We focused our QTL analysis on the significant QTL on proximal Chr 9. The QTL is located in a chromosomal region with limited SNPs. We chose the 36 candidate genes based on the highest number of polymorphisms, because such polymorphisms are more likely to be responsible for the QTL. We used Chilibot to compare scientific literature that included one or more of the 36 genes and key words associated with STEC colonization in the colon. Fig. 6 represents the final interconnectivity plot of the five genes most likely to be linked to the QTL: Acad8; Bmper; Pdea; Panx1; Dnmt1. All five of the genes selected are expressed in the colon of humans and mice. Acad8 is a member of the acyl-Coenzyme A dehydrogenase family and necessary for butyrate oxidation . Butyrate, a short chain fatty acid, is an important source of energy for colonic enterocytes [50, 51] and helps to maintain intestinal epithelial cell physiology . Defects in butyrate oxidation are linked to mucosal inflammation and ulcerative colitis . Additionally, butyrate increases STEC adherence to CaCo2 cells  and increases the concentration of the Stx receptor, Gb3, on intestinal epithelial cells . Polymorphisms of Acad8 may drive the QTL on Chr 9 by affecting the health of colonic enterocytes, which in turn promote or inhibit colonization.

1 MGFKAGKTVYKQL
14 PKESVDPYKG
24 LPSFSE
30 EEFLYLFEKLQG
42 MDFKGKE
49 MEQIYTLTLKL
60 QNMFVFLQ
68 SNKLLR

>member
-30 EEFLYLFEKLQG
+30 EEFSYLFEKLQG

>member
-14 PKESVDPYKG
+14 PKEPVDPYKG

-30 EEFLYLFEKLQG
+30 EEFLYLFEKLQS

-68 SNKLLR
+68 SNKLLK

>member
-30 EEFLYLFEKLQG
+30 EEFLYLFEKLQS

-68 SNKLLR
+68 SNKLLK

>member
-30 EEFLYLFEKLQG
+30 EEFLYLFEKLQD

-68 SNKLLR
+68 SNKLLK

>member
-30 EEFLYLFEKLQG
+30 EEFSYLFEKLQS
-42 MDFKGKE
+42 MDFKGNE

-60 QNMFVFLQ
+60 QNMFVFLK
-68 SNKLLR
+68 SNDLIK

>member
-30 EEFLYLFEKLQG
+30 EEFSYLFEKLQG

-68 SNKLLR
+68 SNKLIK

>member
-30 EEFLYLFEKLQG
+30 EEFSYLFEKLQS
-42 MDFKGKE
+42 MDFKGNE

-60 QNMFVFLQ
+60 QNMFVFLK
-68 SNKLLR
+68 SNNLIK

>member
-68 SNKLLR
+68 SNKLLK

Bmper, Pde4a, Panx1, and Dnmt1 are four genes that modulate inflammation of colonic enterocytes. Bmper is a BMP-binding endothelial regulator . It limits endothelial inflammation by inhibiting expression of intercellular adhesion molecule 1 (ICAM1) [56, 57] and by regulating leukocyte extravasation and adhesion . Pde4a is a cAMP-specific phosphodiesterase 4A that participates in multiple signal transduction pathways, such as platelet aggregation and immune cell activation . Use of Pde4a-specific inhibitors has anti-inflammatory effects, such as reduced neutrophil adhesion  and inhibition of cellular trafficking and microvascular leakage . Additionally, Pde4 inhibitors have been proposed to prevent STEC-mediated brain damage . Panx1 is part of the innexin family, and as such a structural component of gap junctions  Panx1 is responsible for the release of ATP to the extracellular space, which can initiate cellular migration and inflammation . Additionally, ATP release can modulate mucus secretion  which may impact colonization. Dnmt1 is a DNA methyltransferase responsible for the establishment and regulation of tissue specific methylated cytosine residues . Since Dnmt1 activity affects global methylation patterns, variation in expression can change epithelial cell morphology . Finally, Dnmt1 levels are elevated in response to UPEC infection . Variation of inflammation levels could affect initial colonization, while the effect on leukocyte transit could impact colonization persistence. Further studies are needed to confirm or refute the actual involvement of one or more of the identified genes. The long term goal of this project is to correlate the genes identified within the murine QTL(s) with human host factor(s) responsible for the variable disease states observed during STEC O157:H7 outbreaks.